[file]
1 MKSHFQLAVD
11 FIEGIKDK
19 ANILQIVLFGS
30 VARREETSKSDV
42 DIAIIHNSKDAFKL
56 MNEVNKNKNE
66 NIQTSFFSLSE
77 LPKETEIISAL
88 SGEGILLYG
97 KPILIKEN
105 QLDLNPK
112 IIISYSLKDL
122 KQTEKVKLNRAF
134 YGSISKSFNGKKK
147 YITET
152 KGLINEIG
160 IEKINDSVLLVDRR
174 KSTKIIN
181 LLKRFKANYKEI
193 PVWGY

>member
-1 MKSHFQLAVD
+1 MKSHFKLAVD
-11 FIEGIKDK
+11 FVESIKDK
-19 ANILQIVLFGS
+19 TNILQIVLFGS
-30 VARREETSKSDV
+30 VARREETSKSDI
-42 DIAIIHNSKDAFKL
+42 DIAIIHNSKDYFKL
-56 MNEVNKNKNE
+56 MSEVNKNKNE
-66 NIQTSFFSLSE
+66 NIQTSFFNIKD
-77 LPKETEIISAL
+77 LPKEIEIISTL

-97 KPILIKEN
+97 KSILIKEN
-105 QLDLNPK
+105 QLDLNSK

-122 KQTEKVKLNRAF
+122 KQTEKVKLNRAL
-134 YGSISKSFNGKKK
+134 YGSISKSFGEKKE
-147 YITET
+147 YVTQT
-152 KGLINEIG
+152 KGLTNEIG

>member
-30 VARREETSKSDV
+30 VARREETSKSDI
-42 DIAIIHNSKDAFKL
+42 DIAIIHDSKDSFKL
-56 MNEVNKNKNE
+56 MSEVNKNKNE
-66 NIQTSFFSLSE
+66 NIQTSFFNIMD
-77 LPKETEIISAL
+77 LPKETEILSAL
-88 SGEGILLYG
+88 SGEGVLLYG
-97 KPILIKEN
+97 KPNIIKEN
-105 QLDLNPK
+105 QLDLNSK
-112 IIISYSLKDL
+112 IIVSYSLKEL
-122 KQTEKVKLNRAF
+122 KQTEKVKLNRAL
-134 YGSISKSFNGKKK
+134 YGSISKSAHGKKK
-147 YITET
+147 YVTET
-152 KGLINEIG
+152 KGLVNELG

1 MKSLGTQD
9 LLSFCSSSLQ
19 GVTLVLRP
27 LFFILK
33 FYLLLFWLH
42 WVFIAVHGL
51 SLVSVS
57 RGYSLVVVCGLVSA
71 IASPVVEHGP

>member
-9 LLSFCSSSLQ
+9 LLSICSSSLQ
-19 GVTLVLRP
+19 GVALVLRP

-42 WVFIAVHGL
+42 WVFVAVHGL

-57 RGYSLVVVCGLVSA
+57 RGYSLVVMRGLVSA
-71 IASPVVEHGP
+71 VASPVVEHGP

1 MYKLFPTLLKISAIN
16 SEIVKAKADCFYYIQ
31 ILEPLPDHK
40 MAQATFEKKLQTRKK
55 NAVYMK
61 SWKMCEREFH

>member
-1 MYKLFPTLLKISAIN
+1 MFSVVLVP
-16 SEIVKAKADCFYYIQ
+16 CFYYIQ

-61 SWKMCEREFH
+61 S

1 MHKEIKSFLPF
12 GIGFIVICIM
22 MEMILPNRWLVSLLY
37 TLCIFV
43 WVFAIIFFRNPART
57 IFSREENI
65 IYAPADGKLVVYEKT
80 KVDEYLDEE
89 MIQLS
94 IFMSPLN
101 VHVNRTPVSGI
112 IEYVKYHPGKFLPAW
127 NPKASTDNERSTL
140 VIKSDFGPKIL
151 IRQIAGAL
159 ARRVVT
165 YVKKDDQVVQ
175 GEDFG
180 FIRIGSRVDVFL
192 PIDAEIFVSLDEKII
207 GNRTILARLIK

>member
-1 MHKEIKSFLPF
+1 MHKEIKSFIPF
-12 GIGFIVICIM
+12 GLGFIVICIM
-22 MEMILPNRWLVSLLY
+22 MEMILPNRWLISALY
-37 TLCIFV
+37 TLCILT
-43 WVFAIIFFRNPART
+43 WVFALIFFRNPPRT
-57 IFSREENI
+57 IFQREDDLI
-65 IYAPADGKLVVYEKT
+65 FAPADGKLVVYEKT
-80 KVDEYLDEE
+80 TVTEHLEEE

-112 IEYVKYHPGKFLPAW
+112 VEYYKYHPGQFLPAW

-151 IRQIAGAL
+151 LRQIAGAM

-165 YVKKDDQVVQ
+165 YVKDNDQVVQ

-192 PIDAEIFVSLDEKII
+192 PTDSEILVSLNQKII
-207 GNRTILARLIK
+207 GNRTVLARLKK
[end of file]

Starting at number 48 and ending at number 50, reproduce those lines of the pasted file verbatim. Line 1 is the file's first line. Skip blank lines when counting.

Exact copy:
-152 KGLINEIG
+152 KGLTNEIG

>member